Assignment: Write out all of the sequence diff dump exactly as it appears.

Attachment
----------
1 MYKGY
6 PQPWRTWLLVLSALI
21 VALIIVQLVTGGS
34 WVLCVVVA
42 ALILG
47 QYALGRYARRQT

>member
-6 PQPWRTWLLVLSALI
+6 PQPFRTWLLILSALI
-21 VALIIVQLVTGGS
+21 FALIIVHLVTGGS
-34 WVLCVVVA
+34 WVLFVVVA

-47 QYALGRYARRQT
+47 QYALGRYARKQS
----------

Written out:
1 MYKGY
6 PQPWRTWLLVLSALI
21 VALIIVQLVTGGS
34 WVLCVVVA
42 ALILG
47 QYALGRYARRQT

>member
-6 PQPWRTWLLVLSALI
+6 PQPFRTWLLILSALI
-21 VALIIVQLVTGGS
+21 FALIIVHLVTGGS
-34 WVLCVVVA
+34 WVLFVVVA

-47 QYALGRYARRQT
+47 QYALGRYARKQS